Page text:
Google Video has been serving videos to the Internet population for over a year and a half now, both paid download via their Video Store.
Today, when researching a story, we noticed that they’ve also brought in a third model – sponsored playback, a new one to us. Never let it be said that given an opportunity to raise advertising dollars, Google aren’t at the forefront.
Above the video being played back is a banner containing the logo of the advertiser (in this case HP), a couple of lines of advertising copy and a couple of links.
How the financial on this works isn’t clear, but we’d assume that the owner of the contact will receive some payment from the sponsor, via gogole, for each video that is watched, in a similar way that the record companies get paid a small number of pennies when a people play their artists music on a monthly music subscription service.
One interesting feature is that the video is still available for purchase, as the version that is shown is at a lower quality than the for-sale version. Google call the for-free version Preview, although for our purposes, retrieving information from the programme, this is all that we’d need. You could see that other types of programs would benefit from higher resolution.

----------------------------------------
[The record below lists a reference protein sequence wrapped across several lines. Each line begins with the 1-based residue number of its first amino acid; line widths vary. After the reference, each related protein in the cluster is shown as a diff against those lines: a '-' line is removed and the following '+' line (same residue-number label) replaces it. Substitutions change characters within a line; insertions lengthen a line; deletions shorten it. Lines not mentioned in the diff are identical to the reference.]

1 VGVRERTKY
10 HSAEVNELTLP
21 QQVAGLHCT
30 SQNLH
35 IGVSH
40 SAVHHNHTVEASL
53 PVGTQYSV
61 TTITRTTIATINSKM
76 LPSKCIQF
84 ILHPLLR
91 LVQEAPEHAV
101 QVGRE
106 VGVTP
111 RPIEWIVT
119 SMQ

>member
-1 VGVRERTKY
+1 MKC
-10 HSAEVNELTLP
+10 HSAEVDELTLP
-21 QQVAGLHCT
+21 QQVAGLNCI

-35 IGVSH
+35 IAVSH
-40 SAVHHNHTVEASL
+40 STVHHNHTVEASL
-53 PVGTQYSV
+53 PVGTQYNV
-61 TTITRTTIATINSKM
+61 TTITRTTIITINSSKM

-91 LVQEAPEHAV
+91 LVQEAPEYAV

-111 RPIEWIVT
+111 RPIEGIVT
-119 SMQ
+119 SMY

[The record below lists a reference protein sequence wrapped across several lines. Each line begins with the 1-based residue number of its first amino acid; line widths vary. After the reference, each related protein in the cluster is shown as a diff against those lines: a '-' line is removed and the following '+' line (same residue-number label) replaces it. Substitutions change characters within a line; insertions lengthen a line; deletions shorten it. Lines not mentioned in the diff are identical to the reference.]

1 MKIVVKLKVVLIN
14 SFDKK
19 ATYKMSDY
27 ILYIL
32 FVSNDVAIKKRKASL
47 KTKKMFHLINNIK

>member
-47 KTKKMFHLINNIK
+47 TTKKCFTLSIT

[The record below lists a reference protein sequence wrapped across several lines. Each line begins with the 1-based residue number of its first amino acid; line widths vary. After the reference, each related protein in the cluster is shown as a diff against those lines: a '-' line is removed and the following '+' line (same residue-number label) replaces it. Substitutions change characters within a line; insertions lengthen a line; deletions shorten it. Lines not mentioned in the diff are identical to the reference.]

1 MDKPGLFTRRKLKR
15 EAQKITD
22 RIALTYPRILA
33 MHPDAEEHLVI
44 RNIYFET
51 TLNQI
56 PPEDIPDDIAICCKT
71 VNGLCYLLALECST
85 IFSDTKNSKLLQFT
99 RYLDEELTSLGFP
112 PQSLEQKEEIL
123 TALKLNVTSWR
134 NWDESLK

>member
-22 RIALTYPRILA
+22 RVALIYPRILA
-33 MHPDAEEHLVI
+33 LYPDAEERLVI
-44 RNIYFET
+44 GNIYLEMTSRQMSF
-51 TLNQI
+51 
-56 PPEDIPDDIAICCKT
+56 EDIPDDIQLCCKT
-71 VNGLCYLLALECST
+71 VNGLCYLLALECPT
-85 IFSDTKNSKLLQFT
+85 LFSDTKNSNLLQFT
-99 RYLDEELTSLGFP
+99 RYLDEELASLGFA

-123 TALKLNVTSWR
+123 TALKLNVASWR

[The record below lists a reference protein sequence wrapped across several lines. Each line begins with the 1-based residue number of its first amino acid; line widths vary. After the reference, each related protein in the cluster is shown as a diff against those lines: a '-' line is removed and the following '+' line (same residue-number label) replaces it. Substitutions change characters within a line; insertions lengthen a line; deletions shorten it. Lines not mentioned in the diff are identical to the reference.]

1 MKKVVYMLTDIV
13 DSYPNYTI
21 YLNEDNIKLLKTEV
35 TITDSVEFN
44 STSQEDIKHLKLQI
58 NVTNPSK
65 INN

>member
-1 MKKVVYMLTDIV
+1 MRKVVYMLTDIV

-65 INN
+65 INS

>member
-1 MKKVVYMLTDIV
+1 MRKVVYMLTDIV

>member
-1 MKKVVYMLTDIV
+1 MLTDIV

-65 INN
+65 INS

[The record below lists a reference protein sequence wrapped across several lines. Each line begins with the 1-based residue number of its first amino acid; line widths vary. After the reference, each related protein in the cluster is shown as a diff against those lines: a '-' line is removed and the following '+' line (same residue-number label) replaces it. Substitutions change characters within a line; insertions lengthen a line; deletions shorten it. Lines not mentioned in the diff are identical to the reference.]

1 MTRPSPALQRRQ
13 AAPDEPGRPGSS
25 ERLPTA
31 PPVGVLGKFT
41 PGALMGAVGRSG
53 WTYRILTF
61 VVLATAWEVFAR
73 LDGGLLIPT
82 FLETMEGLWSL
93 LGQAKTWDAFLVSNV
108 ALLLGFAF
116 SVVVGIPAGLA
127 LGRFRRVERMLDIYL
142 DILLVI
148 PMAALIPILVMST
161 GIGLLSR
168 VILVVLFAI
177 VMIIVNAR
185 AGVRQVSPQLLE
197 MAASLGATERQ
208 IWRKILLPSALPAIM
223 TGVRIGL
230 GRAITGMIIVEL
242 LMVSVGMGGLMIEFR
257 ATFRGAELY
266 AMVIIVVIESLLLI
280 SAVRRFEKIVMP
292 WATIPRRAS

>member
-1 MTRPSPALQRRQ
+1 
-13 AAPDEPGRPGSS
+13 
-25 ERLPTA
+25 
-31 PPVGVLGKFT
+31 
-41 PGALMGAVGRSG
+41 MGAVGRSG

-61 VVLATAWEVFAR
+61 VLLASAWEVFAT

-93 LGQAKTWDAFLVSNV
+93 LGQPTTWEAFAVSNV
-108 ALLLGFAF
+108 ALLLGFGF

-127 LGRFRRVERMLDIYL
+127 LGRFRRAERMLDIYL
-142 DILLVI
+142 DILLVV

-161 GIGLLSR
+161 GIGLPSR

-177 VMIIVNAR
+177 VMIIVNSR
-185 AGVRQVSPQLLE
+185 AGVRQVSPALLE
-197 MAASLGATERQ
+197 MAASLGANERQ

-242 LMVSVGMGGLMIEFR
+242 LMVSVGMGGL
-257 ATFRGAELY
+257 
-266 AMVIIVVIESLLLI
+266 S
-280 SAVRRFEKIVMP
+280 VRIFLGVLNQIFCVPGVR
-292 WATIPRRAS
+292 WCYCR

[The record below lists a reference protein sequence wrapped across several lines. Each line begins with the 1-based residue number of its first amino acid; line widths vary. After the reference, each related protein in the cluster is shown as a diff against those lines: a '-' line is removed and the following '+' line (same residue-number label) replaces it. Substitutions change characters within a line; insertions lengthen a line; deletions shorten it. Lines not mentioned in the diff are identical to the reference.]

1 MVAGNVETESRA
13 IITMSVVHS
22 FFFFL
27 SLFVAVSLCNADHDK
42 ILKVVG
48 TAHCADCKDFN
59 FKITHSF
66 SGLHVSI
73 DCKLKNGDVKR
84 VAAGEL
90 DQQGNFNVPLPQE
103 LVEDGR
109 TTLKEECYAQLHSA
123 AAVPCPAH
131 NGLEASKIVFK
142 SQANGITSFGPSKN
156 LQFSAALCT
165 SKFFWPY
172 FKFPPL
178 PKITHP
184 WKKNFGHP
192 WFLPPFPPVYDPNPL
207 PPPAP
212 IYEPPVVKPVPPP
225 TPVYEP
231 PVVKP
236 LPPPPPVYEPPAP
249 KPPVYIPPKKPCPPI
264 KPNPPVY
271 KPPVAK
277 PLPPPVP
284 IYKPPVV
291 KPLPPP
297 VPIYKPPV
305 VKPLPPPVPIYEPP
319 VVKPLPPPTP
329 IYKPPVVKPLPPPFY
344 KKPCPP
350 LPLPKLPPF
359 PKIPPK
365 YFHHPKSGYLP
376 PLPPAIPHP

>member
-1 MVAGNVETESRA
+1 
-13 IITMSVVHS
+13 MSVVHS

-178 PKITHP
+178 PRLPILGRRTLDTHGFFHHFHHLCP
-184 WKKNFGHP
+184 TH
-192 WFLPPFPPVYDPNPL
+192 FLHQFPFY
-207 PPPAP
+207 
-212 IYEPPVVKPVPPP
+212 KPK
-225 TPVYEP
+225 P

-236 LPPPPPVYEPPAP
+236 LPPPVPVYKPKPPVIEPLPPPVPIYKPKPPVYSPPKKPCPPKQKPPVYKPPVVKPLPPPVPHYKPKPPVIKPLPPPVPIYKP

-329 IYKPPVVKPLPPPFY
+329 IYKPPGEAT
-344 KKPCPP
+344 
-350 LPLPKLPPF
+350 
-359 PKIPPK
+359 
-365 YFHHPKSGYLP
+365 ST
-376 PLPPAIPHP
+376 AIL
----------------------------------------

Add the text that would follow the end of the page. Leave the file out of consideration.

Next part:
Clicking on Watch their Ad link opens a new browser session and plays the video advert from … Google Video. All very neat.
It is interesting to note that the cost from Google, in this case 99c, is significantly less than the price when purchased from Charlie Rose’s own site, which is available on DVD or VHS at at least $30.
What is powerful about this rendition of advertising with video content is that the brand is associated with the content, in our case a well known and respected US journalist, and the viewer is given the opportunity of watching the content. They aren’t forced to watch it, as we commented about at the end of the recent review of GoTuit, and are they given the opportunity to stop watching it whenever they feel like it.